Coronavirus is an elusive enigma

How did coronavirus become so widespread? By the time Dr. Zhang Jixian first reported the cases, it is thought that 180 patients were already infected.

The problem with this is that SARS-CoV-2 and the disease it causes, COVID-19, presents in many different ways and spreads in patients with no symptoms. By the time we were even able to identify that a novel virus was infecting humans, it was already too late. The cases were most likely far too numerous for us ever to be able to identify. This is because the coronavirus moves in silence. By the time a case has been confirmed, it has most likely already spread to numerous individuals who may or may not show symptoms. Making the virus even more elusive is that our testing is missing cases(a lot of cases). This causes contact tracing to be insufficient and behind any advancement of the virus, especially in densely populated cities.

How do we identify the coronavirus? We have no gold standard. Since medicine began, we have always relied on clinical presentations. In the case of COVID-19, there is ambiguity because it can range from asymptomatic to mild or severe. It is extremely difficult to diagnose an asymptomatic COVID-19 patient.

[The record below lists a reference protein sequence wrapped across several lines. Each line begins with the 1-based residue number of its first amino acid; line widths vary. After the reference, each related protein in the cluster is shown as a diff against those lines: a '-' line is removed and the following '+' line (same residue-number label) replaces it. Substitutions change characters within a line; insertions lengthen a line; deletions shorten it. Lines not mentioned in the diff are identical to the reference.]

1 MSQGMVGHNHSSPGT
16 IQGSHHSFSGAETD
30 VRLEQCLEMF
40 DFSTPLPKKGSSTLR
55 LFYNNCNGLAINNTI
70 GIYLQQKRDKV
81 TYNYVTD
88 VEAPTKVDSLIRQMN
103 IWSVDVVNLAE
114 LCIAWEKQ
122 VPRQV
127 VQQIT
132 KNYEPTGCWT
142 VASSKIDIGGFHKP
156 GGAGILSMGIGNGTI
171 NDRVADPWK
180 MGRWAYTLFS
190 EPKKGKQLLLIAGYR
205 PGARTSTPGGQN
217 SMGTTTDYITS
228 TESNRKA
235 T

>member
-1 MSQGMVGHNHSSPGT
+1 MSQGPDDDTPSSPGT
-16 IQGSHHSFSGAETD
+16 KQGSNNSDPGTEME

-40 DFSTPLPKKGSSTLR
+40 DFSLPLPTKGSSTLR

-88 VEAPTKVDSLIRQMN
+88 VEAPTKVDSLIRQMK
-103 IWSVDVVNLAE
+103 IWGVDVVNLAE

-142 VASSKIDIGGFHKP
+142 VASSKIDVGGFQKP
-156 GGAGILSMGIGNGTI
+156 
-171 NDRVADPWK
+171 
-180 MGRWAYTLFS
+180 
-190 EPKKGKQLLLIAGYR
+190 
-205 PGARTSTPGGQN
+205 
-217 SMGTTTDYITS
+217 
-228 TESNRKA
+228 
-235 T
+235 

Let us consider a patient who actually does get symptoms. What symptoms are we looking for? That is also ambiguous.

Fever, cough, and shortness of breath have been the triad of findings repeatedly advertised by most major organizations, but these findings are turning out to be quite insensitive.

One study from China in the New England Journal of Medicine showed that even patients presenting to the hospital with symptoms had a fever only 43.8% of the time (understand that we are often using fevers as a screening tool for workers). In other words, even when they had severe symptoms, fever was not seen in the majority of patients. A mere 18.7% of patients reported shortness of breath as a symptom. We are now learning that patients can present with a headache, conjunctivitis, muscle aches, runny nose, sore throat, abdominal pain, diarrhea, nausea, vomiting, or even difficulty tasting or smelling. Just recently news articles have surfaced relating COVID-19 to acute stroke and tender red toes, sometimes being their main symptom.

We have placed a lot of focus on symptomatic patients, but many patients are not and were not symptomatic, at least at some point in their clinical course, but were still infectious. To show how well this virus can deceive, we can look at a study from Japan concerning the
Princess Cruise Lines
. Of the 1723 passengers, 454 of them were recognized as SARS-CoV-2 carriers. This includes 189 people who were not symptomatic and even had an initial negative RT-PCR but were subsequently found to have the virus. We now know with certainty that these asymptomatic carriers can transmit the virus to other unsuspecting individuals. That means they harbor enough virus to infect someone else, despite not having symptoms and possibly testing negative. Also, in the study, it showed that 54% of these asymptomatic cases had severe enough disease to show lung opacities on a CT scan.